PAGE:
Making of Biology Resources Primer Tutorial

Making of Biology Resources Primer Tutorial

Making of Biology Resources Primer Tutorial

We hope some readers might be interested in the process of how we created the “two data source” video of yesterday’s Biology Resources Primer Tutorial, because, as we said about those two data sources …

  • .MOV video via Camera app
  • .jpg images via Camera app (trying pinch zooming in)

… it might be of interest for users out there to want to combine these two (alas of different dimensions) into the one output video .. albeit not of “Hollywood” blockbuster status, but we leave the expertise and panache for you to add?!

It took many many goes to turn these iPhone Camera app derived media files into what we ended up with, but it was early on that we decided the modus operandi would be the great, in our case macOS, command line ffmpeg video editing tool. Now, it bears saying, that you may find this a doddle with some GUI app that lets you drop media in, perhaps, but at this blog, we tend to gravitate towards freeware solutions. So roughly and precisely speaking, what steps were involved?

  1. used the iPhone Photos app Mail sharing option to email myself, here on this MacBook Air, the media as above (the video being short enough) …
  2. on the MacBook Air Gmail website, do all the downloads and use macOS Finder app to copy into MAMP Document Root folder (purely because we think better doing work here) renaming the .MOV to
  3. rename image files (via macOS Terminal application) to suit a red_wriggler-%02d.jpg paradigm that ffmpeg eats (for dinner, for lunch, we’re not sure, but eating only happens if there is a file in the range 0-4 present … of course)
  4. ffmpeg … convert .mov video to .mp4 …

    ffmpeg -i red_wriggler.mp4
  5. ffmpeg … convert image stills to .mp4 …

    ffmpeg -framerate 0.2 -i red_wriggler-%2d.jpg -vf fps=10 -pix_fmt yuv420p red_wriggler_stills.mp4
  6. ffmpeg … make the scales of the two videos the same, else concatenation, with ffmpeg, is not possible (and we decided the iPhone Camera video dimensions be attended to here, at the expense of the resolution of the “stills video”) …

    ffmpeg -i red_wriggler.mp4 -vf scale=1080:1920,setsar=1:1 red-wriggler.mp4
    ffmpeg -i red_wriggler_stills.mp4 -vf scale=1080:1920,setsar=1:1 red-wriggler-stills.mp4
  7. ffmpeg … concatenate two .mp4 videos into a final .mp4 video …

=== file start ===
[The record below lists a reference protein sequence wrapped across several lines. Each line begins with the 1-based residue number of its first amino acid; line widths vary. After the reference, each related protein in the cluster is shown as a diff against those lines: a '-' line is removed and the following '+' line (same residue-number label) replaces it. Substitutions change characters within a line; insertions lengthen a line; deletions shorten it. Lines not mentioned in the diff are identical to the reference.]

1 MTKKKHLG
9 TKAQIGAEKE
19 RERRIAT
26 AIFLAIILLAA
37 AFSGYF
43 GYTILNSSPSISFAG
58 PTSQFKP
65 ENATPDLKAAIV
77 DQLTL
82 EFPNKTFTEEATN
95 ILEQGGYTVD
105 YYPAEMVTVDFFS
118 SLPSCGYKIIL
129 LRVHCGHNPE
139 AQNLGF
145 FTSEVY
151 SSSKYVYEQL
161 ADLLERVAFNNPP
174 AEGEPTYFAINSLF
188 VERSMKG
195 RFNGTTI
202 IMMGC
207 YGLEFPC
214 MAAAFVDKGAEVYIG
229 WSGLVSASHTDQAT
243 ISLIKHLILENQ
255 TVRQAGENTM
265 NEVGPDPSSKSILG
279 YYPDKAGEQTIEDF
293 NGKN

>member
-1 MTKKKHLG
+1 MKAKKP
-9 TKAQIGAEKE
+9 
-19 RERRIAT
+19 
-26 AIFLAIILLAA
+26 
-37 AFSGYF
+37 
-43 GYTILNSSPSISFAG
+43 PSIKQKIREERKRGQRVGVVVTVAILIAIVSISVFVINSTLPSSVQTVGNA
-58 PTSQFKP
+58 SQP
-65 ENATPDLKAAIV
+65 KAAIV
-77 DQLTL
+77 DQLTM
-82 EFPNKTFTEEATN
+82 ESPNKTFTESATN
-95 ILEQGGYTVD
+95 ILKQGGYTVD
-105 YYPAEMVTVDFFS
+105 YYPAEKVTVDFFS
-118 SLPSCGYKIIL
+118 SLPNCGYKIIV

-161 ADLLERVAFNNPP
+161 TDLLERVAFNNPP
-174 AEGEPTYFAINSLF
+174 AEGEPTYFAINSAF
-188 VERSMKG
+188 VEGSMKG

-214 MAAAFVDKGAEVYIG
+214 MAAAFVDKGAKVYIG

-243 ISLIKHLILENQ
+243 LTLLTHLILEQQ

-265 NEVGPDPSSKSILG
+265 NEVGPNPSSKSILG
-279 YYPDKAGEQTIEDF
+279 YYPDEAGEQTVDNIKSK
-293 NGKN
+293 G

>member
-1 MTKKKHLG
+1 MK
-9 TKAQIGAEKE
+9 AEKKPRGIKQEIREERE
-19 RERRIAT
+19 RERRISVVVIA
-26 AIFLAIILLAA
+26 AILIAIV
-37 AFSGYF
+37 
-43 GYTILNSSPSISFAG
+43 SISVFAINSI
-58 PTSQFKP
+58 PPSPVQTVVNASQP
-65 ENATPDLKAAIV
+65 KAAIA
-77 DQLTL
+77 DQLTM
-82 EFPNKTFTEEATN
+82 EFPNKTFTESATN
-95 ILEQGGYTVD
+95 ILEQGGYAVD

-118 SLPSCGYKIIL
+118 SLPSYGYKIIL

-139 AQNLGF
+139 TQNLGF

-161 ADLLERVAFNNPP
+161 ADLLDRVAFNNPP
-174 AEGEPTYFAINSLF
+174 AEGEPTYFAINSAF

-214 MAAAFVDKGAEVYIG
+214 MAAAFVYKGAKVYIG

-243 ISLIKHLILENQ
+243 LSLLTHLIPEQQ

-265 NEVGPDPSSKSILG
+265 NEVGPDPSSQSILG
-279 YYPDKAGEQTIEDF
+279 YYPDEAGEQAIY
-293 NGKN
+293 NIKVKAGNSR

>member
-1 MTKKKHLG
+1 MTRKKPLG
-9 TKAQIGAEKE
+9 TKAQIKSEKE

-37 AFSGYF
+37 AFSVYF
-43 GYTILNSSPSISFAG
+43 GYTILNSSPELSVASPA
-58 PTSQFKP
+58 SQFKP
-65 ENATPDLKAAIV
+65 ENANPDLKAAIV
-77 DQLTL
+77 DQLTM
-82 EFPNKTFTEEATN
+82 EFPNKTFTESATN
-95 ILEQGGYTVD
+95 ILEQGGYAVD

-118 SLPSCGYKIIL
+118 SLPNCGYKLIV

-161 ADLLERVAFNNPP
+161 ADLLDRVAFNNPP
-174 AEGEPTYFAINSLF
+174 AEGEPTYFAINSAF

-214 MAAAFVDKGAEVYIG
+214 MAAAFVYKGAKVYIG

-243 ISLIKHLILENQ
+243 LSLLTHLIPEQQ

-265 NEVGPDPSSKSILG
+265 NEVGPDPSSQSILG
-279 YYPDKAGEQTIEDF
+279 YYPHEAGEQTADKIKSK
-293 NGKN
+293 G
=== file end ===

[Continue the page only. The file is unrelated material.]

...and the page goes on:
echo file red-wriggler.mp4 > mylist.txt
    echo file red-wriggler-stills.mp4 >> mylist.txt
    ffmpeg -f concat -i mylist.txt -c copy red-wriggler-output.mp4
    open red-wriggler-output.mp4

Above is just one idea regarding concatenating video via the command line, but for a more extensive discussion we’d recommend the excellent How to Merge Videos Together.

Previous relevant Biology Resources Primer Tutorial is shown below.

Biology Resources Primer Tutorial

Biology Resources Primer Tutorial

Relatively soon after the Internet started as a defence network, the scientific benefits of sharing information freely in a worldwide network was recognized.

Most of us know Wikipedia as a public repository of some of this scientific information, but there are also lots of universities and schools and museums out there getting better and better at disseminating information, from a basis of expertise, to we other laypeople. Thanks, everyone.

And so, when I came upon a worm in an odd place, the gutter, during a really wet period hereabouts, my first thought about following up on trying to find out more about it, turned to our Australian Museum as a place to visit, having many years ago got such a sweet reply to my query about a snake in our Newtown backyard (that we had just moved into) which included back and fro questions about size and texture, to end in the diagnosis …

It’s a rubber snake

… and yes, it was … but we digress. Except that this event made us a little sheepish to renew acquaintances, which is as it should be if you can do your own research with their website help combined with other great resources, the best visual, we often think, being a Google image search to try to match the iPhone created media you might have created …

  • .MOV video via Camera app
  • .jpg images via Camera app (trying pinch zooming in)

… to online evidence. There was also the placing of the worm on some grass and seeing it disappear within five minutes to go on, also, as evidence that what we had here was a case of …

Red Wriggler worms

Kind of common, but there you are!

If this was interesting you may be interested in this too.

If this was interesting you may be interested in this too.

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